Google to users: Immediately update Chrome because the current version is under threat of cyber attack

If you haven't updated your Chrome to latest version 72.0.3626.121, chances are you may be at the risk of a cyber attack. Google is asking Chrome users to immediately update the browser to the latest Chrome version via an auto-update which was released last week by the company. While the company's changelog didn't mention of any fix then, Google has revised the announcement now to inform that the released update was rather a fix for a vulnerability CVE-2019-5786.
" To remediate the Chrome vulnerability (CVE-2019-5786), Google released an update for all Chrome platforms on March 1; this update was pushed through Chrome auto-update. We encourage users to verify that Chrome auto-update has already updated Chrome to 72.0.3626.121 or later," the company notes on its blog post.

Google says that the vulnerability has been patched in the latest Chrome version but that doesn't necessarily mean that your system is safe from the bug. To ensure that you are running the safe version of the Chrome, go to help and click on about Google Chrome. It will tell you the Chrome version that you are using. If the version is 72.0.3626.121 or above, this means you the issue has been fixed by Google.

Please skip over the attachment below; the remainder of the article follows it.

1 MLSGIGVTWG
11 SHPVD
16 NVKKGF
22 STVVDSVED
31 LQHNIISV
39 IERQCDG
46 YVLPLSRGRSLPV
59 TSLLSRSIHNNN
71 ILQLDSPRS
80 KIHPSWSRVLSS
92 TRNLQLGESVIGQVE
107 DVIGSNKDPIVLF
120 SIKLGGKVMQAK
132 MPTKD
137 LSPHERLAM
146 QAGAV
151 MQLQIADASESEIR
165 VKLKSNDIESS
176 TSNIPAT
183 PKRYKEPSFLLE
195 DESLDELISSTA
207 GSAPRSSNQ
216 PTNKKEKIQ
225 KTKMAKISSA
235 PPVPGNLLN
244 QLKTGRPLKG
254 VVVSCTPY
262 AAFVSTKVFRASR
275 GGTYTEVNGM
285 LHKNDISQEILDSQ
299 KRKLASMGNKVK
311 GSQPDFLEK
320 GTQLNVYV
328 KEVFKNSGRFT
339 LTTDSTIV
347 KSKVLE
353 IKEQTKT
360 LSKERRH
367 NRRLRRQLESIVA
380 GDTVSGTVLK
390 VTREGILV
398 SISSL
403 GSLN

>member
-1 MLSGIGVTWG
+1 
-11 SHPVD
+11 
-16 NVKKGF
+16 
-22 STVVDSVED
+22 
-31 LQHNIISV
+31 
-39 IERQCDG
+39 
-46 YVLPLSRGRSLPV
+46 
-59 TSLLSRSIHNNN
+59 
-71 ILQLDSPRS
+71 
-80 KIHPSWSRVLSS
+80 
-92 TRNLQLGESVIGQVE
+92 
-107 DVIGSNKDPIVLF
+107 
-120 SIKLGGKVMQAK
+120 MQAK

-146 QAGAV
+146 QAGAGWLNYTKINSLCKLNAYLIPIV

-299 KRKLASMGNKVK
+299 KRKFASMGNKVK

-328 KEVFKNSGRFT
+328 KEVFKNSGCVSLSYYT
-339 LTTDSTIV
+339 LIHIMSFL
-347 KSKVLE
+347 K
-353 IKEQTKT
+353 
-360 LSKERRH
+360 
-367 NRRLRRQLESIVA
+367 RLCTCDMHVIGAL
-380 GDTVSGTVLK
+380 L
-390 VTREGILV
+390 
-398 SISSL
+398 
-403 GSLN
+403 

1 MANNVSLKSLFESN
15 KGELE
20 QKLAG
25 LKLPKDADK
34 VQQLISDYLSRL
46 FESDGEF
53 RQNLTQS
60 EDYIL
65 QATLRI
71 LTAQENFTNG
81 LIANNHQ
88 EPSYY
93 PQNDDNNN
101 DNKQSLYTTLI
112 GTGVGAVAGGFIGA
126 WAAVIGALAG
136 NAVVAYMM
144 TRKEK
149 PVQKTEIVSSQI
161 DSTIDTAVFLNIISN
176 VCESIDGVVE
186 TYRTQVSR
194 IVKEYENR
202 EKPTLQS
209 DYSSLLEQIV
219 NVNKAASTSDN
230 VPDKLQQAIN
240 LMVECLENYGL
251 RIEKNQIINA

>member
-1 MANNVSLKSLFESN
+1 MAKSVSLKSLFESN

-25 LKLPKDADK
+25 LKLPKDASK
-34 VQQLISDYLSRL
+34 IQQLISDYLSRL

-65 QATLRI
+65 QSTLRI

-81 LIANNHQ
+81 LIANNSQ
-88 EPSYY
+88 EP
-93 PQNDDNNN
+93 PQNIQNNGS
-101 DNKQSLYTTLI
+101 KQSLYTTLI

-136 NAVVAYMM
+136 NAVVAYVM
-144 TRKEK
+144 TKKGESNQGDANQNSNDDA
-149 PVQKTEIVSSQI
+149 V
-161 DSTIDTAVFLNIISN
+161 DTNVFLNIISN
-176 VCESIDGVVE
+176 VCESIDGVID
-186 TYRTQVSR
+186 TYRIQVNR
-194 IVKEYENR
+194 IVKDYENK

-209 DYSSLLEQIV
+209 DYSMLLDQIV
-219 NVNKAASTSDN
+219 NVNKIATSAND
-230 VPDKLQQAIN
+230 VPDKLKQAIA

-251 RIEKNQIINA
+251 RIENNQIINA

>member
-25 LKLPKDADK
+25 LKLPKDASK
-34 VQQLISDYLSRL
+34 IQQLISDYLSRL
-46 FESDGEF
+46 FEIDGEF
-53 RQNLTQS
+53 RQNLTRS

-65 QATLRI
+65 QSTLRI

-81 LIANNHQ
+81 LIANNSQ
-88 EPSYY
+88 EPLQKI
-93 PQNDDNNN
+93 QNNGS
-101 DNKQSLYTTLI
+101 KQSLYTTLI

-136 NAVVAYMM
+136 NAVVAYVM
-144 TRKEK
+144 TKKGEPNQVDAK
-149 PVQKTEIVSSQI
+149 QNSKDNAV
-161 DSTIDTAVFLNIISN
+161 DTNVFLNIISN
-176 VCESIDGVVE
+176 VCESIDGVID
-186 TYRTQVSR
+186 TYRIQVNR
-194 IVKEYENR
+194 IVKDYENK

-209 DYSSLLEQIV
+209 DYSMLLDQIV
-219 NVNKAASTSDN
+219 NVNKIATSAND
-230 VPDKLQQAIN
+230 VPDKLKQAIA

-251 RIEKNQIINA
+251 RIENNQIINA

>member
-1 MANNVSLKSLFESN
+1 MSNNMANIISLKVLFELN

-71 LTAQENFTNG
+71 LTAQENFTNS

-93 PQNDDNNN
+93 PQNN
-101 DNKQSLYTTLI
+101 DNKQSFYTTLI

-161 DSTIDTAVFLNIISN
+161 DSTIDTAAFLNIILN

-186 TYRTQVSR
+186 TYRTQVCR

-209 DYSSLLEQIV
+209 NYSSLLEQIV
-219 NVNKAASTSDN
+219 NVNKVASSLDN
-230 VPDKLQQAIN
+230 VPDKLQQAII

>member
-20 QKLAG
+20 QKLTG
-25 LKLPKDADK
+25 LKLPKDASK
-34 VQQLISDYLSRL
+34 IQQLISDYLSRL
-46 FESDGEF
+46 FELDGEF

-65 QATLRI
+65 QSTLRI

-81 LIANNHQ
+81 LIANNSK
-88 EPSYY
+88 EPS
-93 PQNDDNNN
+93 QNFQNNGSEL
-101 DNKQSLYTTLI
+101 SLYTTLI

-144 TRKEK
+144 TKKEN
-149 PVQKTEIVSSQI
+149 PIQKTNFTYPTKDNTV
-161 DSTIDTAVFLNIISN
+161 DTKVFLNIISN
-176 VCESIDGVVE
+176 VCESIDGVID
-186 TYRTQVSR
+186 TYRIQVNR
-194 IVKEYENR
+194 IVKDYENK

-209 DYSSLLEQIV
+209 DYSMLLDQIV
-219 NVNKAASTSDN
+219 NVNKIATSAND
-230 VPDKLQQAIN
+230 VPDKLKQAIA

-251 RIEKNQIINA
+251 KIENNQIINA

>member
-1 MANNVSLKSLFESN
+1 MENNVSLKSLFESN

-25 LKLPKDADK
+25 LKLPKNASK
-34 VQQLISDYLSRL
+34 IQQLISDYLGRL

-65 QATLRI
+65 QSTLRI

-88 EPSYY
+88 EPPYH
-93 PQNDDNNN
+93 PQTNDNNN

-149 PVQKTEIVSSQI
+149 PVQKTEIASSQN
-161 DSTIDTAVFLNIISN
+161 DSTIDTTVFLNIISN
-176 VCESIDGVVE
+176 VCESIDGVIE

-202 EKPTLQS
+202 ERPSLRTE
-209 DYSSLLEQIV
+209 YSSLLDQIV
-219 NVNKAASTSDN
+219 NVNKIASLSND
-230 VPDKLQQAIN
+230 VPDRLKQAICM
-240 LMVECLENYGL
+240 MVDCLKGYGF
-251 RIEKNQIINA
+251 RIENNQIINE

Google says that it is aware of an exploit for CVE-2019-5786 that exists in the wild. Justin Schuh, Security and Desktop engineer at Google, in a series of tweets, explained the exploit and said it is different from the past vulnerabilities as it targets Chrome code directly which requires users to restart the browser after the update was downloaded. For most users the update download is automatic, but restart is a usually a manual action.

The bug was first spotted on February 27 by one of Google's Threat Analysis Group member. The vulnerability affects the browser's file reading API called FileReader. It allows web apps to
was related to an error in the way that Chrome uses memory, as part of a tool called FileReader which allows web apps to read the content of files stored on a computer. This could be used by malicious minds to get access to people's sensitive files.



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